Gripping stories — How to Write Them

Homeland is one of the most gripping stories in recent times.
Homeland is one of the most gripping stories in recent times.

Gripping stories are a cloth woven out of the yarn of surprise. Surprises can be big or small. At the very least, they are unexpected but fitting events imposed on a character from the outside, or from inner pressures stemming from a character’s own values and fears.

Surprise is the antidote to boredom and the enemy of predictability. A fitting surprise is one that catches us unawares, but is perfectly authentic, soliciting an “I should have seen it coming” response.

“Gripping stories continually thwart our expectations through surprise and keep us engaged through suspense.”

Homeland, Season 8, (spoiler alert) contains a fine example of this technique—a series of twists woven together to form a substantial part of the story: Carrie has been instructed to try and retrieve the black box from the downed helicopter carrying the American and Afghan presidents. If the black box proves that the helicopter went down due to mechanical failure, rather than a Taliban rocket, a war between the United States and Pakistan, both nuclear powers, can be averted.

With US fighter planes closing in to bomb the site, Carrie Mathison instructs Max, who is part of a small ground force dispatched to investigate the crash, to try and acquire the black box from the helicopter. Max manages to do so, but (twist) Taliban fighters close in and pin him and his team down. When it looks like Max might get away with the device, he is captured by a lone Taliban soldier (twist), then shot trying to escape. He is taken to a house deep in Taliban country and tied to a steel bed.

“Gripping stories are by their very nature unpredictable.”

Carrie solicits the help of Yevgeny, a Russian agent with whom she has a complicated relationship, and manages to track Max down (twist), but the black box has been removed by his captors (twist). Together with Yevgeny, Carrie tracks the device down to an electronics chop-shop and pays the broker who has the item one million dollars for it. She manages to read enough information from the device to know that the helicopter crash was indeed due to mechanical failure. She and Yevgeny kiss and agree to work together in the future (twist). Carrie is about to leave with the black box when Yevgeny betrays her. He injects her with an anaesthetic and steals the device from her (twist).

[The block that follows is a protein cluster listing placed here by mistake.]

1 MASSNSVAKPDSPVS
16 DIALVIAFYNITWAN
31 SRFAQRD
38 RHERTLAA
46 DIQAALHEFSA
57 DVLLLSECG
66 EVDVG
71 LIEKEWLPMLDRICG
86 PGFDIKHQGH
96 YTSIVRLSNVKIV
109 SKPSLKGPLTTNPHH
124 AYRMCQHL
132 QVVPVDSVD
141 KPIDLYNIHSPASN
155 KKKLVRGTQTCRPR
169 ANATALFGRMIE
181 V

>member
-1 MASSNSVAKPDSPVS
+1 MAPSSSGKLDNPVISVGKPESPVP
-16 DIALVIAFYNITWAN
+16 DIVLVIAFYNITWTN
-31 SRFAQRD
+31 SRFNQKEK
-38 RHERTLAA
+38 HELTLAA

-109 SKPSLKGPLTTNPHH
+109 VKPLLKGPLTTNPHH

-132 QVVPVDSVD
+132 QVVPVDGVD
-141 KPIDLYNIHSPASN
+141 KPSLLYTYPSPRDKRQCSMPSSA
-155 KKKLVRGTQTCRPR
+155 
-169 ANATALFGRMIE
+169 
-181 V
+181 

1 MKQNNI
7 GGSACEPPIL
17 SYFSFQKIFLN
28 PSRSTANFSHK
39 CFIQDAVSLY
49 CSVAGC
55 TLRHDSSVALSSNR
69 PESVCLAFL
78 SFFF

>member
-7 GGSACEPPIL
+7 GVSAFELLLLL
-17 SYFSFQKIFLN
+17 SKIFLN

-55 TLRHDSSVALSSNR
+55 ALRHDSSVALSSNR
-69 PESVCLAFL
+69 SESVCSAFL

“Another way to define surprise is as a sudden turn from the ostensible direction of the narrative.“

The main feature about these dramatic beats is their unpredictability. Although the goal remains the same—to find and return the black box to the United States and so avert a war with Pakistan—each new and surprising obstacle blocks the straight line to the goal and forces it to change direction. The result is a narrative that grips our attention.


Gripping stories unexpectedly turn reader and viewer expectations in ways that keep the narrative filled with suspense.

2 thoughts on “Gripping stories — How to Write Them

  1. Gerhard Pistorius

    As children we are taught to never go into the woods. It is a tradition going back to when man first sat down at the fire to tell stories set in the wild unknown. Carrie Mathison is a captivating character because she is reckless enough to go charging into the dark. The rule to a gripping story is that the narrative must play out like a maze . The character must have a relentless stubbornness or a life threatening naivety that causes a raising amount of tension. Placing characters with unequipped backgrounds in a unfamiliar situation is what keeps the audience glued to the screen. What if a wooden puppet came to life and embarked on a quest to become a real boy ? ( Pinocchio)
    It’s a gripping narrative because Pinocchio’s naivety makes him oblivious to the evil of man.
    What if a high school chemistry teacher decides to become a drug dealer. (Braking Bad) It does not matter that Walter White is dying from cancer . If he makes one wrong move he can die any day because he has no preconceived notion of how to deal with criminals.

    In short : A gripping story must be driven by tension , set in darkness with the character reaching for light at the end of twisted, dangerous tunnel.

    1. Stavros Halvatzis Post author

      Some interesting observations, Gerhard. My point is that gripping stories are those which successfully use suspense and surprise to hold us captive.


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